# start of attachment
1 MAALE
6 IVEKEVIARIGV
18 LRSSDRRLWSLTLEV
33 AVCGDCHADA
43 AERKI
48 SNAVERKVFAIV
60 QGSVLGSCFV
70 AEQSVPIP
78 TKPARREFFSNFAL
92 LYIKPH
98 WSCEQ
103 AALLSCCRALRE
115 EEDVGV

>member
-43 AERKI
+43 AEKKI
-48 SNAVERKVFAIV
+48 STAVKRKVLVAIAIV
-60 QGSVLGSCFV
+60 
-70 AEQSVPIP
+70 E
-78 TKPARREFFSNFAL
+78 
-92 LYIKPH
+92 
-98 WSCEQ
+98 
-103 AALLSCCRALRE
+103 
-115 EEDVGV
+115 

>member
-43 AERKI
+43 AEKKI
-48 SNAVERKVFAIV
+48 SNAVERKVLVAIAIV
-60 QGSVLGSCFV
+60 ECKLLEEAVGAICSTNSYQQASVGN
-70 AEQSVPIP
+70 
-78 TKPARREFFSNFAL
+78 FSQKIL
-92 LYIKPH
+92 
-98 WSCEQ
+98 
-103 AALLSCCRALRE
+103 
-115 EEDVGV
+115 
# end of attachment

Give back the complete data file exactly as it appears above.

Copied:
1 MAALE
6 IVEKEVIARIGV
18 LRSSDRRLWSLTLEV
33 AVCGDCHADA
43 AERKI
48 SNAVERKVFAIV
60 QGSVLGSCFV
70 AEQSVPIP
78 TKPARREFFSNFAL
92 LYIKPH
98 WSCEQ
103 AALLSCCRALRE
115 EEDVGV

>member
-43 AERKI
+43 AEKKI
-48 SNAVERKVFAIV
+48 STAVKRKVLVAIAIV
-60 QGSVLGSCFV
+60 
-70 AEQSVPIP
+70 E
-78 TKPARREFFSNFAL
+78 
-92 LYIKPH
+92 
-98 WSCEQ
+98 
-103 AALLSCCRALRE
+103 
-115 EEDVGV
+115 

>member
-43 AERKI
+43 AEKKI
-48 SNAVERKVFAIV
+48 SNAVERKVLVAIAIV
-60 QGSVLGSCFV
+60 ECKLLEEAVGAICSTNSYQQASVGN
-70 AEQSVPIP
+70 
-78 TKPARREFFSNFAL
+78 FSQKIL
-92 LYIKPH
+92 
-98 WSCEQ
+98 
-103 AALLSCCRALRE
+103 
-115 EEDVGV
+115 